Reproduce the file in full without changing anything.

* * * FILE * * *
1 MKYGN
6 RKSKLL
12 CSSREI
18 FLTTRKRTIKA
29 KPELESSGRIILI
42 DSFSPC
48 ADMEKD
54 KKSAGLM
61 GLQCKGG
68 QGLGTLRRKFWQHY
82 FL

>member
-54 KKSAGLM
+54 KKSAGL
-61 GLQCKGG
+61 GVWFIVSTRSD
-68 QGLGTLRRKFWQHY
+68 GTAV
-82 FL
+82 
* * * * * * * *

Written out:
1 MKYGN
6 RKSKLL
12 CSSREI
18 FLTTRKRTIKA
29 KPELESSGRIILI
42 DSFSPC
48 ADMEKD
54 KKSAGLM
61 GLQCKGG
68 QGLGTLRRKFWQHY
82 FL

>member
-54 KKSAGLM
+54 KKSAGL
-61 GLQCKGG
+61 GVWFIVSTRSD
-68 QGLGTLRRKFWQHY
+68 GTAV
-82 FL
+82 